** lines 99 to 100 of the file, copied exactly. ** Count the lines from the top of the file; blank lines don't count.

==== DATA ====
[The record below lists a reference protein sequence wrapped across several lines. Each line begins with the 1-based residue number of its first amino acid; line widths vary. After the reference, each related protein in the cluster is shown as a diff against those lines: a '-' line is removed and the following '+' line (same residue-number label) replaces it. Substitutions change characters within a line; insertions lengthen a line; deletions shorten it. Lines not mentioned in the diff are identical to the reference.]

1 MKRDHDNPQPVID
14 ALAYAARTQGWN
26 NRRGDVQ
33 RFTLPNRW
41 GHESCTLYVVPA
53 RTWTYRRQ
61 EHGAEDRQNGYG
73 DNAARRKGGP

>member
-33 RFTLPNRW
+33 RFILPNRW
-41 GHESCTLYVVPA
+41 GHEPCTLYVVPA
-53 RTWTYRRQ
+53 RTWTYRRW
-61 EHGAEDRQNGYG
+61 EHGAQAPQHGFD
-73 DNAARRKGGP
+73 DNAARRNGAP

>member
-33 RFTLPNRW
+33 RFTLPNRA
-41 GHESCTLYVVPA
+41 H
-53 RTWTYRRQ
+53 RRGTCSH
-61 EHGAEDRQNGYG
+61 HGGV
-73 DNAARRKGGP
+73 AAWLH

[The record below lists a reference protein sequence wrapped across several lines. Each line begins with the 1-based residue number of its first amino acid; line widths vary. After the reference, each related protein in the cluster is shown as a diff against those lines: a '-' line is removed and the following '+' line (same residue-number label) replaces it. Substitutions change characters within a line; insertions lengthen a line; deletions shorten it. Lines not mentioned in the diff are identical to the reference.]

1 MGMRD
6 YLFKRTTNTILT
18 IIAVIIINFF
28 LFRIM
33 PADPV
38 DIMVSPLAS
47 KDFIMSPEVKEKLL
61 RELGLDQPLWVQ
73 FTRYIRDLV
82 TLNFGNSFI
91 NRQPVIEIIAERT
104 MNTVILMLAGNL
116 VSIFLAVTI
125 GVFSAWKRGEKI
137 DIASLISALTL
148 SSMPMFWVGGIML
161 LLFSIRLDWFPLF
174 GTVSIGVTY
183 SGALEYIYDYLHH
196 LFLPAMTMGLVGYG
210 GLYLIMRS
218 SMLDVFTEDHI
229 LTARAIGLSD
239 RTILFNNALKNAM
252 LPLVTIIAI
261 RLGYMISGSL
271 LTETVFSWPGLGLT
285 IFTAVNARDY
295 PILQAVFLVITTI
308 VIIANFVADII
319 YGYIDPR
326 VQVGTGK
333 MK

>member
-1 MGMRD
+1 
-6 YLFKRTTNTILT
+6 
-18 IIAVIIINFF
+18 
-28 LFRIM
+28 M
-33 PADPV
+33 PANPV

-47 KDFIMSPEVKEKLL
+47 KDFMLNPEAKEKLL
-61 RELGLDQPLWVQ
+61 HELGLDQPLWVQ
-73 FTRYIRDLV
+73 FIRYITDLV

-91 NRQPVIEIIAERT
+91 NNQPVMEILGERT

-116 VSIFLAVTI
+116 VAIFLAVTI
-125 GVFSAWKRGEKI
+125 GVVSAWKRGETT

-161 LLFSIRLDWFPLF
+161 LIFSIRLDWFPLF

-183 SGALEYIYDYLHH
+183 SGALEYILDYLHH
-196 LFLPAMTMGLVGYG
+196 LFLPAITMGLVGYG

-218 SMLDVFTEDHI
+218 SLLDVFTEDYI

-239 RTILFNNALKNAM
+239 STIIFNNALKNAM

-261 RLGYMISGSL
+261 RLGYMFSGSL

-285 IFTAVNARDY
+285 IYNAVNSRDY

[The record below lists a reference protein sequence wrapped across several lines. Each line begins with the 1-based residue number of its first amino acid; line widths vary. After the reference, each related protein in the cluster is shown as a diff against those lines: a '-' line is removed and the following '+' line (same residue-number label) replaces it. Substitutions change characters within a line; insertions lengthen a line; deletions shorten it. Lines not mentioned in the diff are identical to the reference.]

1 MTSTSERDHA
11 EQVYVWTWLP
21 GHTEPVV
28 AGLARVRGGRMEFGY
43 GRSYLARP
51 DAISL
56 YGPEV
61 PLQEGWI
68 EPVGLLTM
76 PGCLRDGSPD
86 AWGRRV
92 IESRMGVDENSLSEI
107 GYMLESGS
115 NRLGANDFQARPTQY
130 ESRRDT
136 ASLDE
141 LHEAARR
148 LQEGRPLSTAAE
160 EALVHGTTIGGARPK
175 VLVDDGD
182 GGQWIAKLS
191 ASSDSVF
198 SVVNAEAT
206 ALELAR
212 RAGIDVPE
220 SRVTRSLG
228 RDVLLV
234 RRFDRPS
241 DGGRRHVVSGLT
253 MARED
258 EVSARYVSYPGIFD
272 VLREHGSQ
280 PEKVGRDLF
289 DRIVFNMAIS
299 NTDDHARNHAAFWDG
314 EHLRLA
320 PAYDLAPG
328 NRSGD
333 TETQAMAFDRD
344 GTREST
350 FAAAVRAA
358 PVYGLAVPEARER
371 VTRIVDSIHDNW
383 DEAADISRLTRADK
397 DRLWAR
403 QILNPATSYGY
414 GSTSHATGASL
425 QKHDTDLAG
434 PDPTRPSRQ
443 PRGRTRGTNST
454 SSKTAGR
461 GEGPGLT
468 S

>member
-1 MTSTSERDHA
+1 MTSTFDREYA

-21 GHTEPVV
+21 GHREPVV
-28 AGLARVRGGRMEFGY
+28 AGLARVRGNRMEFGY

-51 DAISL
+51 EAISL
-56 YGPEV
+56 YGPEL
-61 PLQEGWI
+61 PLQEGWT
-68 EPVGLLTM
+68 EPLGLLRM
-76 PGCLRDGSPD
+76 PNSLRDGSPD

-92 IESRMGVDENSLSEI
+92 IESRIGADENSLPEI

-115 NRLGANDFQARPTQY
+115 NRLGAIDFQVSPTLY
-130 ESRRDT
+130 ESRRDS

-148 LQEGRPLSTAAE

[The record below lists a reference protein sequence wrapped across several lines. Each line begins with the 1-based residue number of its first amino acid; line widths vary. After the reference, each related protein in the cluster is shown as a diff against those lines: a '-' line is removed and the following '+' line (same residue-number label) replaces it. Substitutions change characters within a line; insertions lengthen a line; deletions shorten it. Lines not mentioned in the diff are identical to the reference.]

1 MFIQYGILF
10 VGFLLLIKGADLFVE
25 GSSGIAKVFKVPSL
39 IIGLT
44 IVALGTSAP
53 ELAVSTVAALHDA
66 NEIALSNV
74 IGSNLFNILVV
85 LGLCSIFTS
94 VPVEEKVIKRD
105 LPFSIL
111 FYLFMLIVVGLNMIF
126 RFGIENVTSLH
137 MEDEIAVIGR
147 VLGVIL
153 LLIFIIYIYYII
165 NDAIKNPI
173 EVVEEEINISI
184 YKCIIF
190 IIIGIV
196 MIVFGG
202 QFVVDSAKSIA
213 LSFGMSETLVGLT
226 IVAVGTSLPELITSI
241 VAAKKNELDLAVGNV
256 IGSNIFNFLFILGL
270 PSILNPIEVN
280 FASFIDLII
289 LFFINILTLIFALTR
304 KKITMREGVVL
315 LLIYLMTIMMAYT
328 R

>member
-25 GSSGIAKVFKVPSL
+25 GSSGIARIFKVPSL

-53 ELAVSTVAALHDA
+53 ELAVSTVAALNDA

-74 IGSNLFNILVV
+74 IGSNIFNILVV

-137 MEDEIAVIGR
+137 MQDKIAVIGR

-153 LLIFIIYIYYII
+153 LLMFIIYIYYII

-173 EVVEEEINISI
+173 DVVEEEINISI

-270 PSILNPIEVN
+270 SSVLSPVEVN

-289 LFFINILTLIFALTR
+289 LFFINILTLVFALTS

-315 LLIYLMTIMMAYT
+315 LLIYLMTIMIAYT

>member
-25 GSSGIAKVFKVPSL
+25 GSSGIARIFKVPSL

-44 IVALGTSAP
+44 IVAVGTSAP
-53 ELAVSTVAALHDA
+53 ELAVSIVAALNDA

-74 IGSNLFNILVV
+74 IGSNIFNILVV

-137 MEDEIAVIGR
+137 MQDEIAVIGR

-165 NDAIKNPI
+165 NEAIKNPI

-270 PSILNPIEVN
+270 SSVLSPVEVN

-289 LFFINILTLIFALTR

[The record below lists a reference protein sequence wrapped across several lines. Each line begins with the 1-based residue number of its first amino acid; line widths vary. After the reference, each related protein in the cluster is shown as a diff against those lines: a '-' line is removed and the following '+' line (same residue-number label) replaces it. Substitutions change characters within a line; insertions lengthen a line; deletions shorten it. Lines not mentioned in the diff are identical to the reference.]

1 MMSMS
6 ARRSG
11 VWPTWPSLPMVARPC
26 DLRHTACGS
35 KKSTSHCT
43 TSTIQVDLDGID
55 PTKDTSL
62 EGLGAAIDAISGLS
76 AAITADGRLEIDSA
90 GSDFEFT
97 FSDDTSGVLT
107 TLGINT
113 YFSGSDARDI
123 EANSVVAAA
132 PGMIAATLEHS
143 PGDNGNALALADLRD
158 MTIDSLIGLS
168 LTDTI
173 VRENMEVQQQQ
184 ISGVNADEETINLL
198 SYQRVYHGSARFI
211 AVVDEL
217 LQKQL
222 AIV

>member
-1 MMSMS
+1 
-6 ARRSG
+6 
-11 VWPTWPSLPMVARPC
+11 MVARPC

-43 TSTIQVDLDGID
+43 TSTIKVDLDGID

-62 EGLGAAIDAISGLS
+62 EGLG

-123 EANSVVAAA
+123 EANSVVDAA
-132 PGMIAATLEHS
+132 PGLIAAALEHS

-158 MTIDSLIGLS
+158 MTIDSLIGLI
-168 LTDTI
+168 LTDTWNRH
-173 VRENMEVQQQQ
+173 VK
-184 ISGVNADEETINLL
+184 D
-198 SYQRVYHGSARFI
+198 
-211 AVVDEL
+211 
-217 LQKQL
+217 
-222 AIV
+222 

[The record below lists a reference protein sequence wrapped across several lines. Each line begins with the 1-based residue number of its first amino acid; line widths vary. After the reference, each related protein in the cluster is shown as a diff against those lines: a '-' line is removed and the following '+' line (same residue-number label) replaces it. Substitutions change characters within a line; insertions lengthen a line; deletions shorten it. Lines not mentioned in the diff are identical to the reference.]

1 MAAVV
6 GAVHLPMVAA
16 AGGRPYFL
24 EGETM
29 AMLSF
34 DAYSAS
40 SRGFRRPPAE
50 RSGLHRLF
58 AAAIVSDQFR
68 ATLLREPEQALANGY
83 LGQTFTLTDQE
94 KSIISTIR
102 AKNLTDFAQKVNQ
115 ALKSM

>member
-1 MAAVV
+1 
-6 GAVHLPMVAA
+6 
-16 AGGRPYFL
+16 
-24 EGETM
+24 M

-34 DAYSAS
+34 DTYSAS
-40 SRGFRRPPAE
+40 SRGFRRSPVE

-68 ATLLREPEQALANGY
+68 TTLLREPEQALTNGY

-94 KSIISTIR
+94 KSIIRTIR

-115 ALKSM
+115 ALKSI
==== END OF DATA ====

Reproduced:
-261 RLGYMISGSL
+261 RLGYMFSGSL